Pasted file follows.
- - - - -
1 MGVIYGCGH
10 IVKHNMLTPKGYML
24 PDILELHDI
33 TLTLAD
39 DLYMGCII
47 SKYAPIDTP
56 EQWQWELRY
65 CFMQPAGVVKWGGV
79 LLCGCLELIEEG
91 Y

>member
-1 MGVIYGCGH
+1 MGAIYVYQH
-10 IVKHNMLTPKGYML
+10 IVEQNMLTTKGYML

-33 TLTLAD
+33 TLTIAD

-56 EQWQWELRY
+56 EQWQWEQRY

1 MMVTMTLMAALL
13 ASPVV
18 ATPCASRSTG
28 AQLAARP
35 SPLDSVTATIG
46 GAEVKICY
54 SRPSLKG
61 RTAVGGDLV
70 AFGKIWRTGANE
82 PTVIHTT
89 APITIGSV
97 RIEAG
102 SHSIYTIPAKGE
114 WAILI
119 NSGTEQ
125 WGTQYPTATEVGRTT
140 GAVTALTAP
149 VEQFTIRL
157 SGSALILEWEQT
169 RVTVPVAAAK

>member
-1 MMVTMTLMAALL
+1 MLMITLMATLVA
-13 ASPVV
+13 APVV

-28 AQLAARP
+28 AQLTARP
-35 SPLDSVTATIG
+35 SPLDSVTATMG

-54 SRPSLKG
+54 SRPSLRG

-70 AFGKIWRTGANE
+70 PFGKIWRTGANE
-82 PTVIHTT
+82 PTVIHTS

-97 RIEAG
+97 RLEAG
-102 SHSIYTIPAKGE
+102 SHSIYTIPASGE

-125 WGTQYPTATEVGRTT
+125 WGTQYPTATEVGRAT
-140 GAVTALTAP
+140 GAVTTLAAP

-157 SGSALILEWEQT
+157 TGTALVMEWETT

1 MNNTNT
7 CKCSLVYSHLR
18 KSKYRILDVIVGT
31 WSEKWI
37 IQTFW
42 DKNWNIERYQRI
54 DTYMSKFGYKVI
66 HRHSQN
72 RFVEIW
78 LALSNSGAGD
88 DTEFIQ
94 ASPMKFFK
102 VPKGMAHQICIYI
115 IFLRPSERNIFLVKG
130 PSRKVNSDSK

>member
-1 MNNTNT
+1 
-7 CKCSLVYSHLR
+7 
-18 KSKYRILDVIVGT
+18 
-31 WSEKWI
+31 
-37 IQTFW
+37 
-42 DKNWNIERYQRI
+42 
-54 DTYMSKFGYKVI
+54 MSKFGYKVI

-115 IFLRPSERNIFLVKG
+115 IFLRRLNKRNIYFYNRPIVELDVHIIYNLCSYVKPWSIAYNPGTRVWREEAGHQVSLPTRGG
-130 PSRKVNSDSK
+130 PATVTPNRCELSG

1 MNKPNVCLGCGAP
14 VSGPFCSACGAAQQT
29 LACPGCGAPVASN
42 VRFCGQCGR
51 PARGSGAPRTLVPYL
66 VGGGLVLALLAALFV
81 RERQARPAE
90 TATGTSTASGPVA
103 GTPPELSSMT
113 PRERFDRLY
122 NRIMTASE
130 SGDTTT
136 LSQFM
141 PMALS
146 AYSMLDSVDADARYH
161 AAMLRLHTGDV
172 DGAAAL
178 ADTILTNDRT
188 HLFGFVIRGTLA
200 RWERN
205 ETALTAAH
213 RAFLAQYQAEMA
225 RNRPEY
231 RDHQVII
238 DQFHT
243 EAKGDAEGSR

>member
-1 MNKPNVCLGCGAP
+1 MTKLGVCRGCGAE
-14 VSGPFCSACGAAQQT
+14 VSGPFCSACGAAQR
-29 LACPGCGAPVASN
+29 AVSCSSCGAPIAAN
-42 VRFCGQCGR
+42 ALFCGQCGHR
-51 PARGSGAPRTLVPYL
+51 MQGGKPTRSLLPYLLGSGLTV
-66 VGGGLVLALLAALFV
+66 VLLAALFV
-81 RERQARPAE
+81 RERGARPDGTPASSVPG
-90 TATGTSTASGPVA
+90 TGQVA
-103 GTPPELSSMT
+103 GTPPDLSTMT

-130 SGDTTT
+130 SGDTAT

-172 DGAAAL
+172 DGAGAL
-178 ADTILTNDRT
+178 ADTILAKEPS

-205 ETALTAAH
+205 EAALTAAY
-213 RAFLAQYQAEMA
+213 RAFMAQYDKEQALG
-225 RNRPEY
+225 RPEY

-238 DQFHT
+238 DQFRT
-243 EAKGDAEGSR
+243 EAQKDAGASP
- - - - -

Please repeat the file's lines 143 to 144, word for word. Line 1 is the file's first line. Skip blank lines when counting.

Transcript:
+103 GTPPDLSTMT

-130 SGDTTT